New Volkswagen Caravelle 2015 review
Based on Volkswagen’s sixth generation Transporter, the Caravelle takes power and refinement to new levels
Volkswagen has delivered another class act with the new sixth-generation Transporter and the Caravelle people carrier version follows suit. The T6 Caravelle model continues with the old version’s strengths but adds even better levels of comfort, quality and refinement. Easy to drive and cleverly packaged, it proves transporting lots of people can be an enjoyable, even luxurious, pursuit.
Volkswagen’s Transporter van isn't just a commercial vehicle, the Caravelle, Shuttle and California that are based on it remain a popular option with buyers who have various people moving requirements. Indeed, older models have almost cult status among the surfing and outdoors communities, ensuring rock solid residual values for those who can afford the new price.
VW has sold more than 12 million Transporters and Caravelles over the last 65 years, and 2 million of them were the T5 model that this new T6 version replaces. With Caravelle prices starting at just over £30,000, the big VW is not cheap. However more powerful Euro 6 diesel engines, the option of a seven-speed DSG transmission and even four-wheel-drive if required, ensure that there are customers ready to dig deep.
Available in short and long wheelbases, the Caravelle offers a wide range of seating and load-carrying configurations. Up to three rows of seats are available in the back of the longer Shuttle van, allowing comfortable travel for up to nine people plus luggage. Seats don't fold flat but can be removed without tools to deliver a versatile transport solution for businesses and families.
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UK customers can choose from SE, Executive and Business trim levels and VW has confirmed that it will bring the retro two-tone special edition Caravelle to the UK. As well as the bi-colour paintjob, which is available in four combinations, the colour is extended to the dash and the vehicles have special white 18” wheels that draw heavily from Volkswagen’s microbus back catalogue.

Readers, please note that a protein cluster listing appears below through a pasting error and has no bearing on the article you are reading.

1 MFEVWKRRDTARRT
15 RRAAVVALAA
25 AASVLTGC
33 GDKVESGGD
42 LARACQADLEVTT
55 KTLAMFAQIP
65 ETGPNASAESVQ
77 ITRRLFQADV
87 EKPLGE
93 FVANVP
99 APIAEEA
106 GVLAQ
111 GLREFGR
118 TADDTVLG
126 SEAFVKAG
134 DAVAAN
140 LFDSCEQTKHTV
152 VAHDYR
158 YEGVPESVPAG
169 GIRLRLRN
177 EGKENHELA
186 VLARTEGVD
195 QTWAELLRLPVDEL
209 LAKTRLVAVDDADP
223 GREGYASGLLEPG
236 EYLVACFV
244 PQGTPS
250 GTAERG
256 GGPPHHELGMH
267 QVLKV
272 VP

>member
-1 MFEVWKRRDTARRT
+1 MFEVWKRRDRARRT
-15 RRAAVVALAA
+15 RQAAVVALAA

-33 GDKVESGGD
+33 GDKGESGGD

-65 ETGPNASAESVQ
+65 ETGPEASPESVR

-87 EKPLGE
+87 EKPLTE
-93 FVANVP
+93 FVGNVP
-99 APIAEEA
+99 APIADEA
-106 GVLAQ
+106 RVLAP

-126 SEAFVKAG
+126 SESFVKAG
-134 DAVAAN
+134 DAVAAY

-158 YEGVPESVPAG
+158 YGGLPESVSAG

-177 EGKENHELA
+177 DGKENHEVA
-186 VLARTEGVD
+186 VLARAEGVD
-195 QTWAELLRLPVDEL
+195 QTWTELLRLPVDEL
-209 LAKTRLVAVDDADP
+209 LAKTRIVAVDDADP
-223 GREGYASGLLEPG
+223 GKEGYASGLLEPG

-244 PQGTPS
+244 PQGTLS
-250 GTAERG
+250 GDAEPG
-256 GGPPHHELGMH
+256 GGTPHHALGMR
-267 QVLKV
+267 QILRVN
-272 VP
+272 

Depending on specification the Caravelle has one or two rotatable seats in the second row, allowing two passengers to turn and face the rear bench occupants. Each individual perch has ISOFIX retainers for child seats. All of the seats behind the driver can be moved or removed, to offer up to 3.5m3 of load volume in the short wheelbase models and up to 4.4m3 in the long wheelbase. Even with all seats in place though, the Caravelle offers generous load space for luggage behind the last row of seating.
The seats are comfortable whichever row you select too and there is air conditioning to each row through roof vents in Executive trim and above. Access to all seats is easy, thanks to power-latching sliding side doors on both sides.
The shorter of the two vehicles is 4,892mm long and 1,970mm tall, so is relatively easy to thread through traffic. The longer model takes up 5,292mm of roadspace and has a roof height of 1,990mm, so check restrictions before heading to a multi-story car park.
Both Caravelle models are easy to drive though, with their high seating position delivering a panoramic view of the road ahead. They have light yet direct steering and the suspension manages to cope with the size of the vehicles well.
All Caravelle models now come with Euro 6 compliant 2.0-litre TDI engines, delivering 101bhp, 148bhp and in bi-turbo form, a hefty 201bhp. They are a straight replacement for the previous 101bhp, 138bhp and 178bhp and the two more powerful engines get a choice of six-speed manual gearbox or seven-speed DSG automated transmission.
UK buyers are split 53 per cent to 47 per cent in terms of the 178bhp and 138bhp engines at present. The majority of 178bhp customers are expected to make the move up to the 201bhp motor when they renew. However cost-savvy business users will probably take the opportunity to drop to the more frugal and lower cost 148bhp engine, which provides more than enough power.
Around 74 per cent of UK buyers go for the DSG transmission with the rest taking the manual. In either case, drive is to the front wheels, although VW’s 4Motion all-wheel drive is available as an option on the more powerful models.
We tried the 148bhp engine with a six-speed manual gearbox and it delivered excellent acceleration and easy cruising on the motorway. The 201bhp engine with the DSG box produces luxury level travel, offering whisper-quiet progress and enough power to cope with occupants in every seat plus luggage.
The Euro 6 engines have Selective Catalytic Reduction (SCR) with AdBlue exhaust additive. The AdBlue filler is in the same flap as the vehicle’s diesel tank neck and the adoption of the 13-litre AdBlue tank has seen the fuel tank drop in size from 80 litres to 70 litres. However given the promised improvement in fuel consumption, of at least 15 per cent across the range, this shouldn’t result in additional trips to the petrol station.
Final fuel figures have yet to be released, but the 148bhp engine with a manual gearbox now delivers 155-157g/km of CO2, depending on model, or 149-151g/km with DSG. The 201bhp engine produces 165-167g/km with the manual and 160g/km with DSG.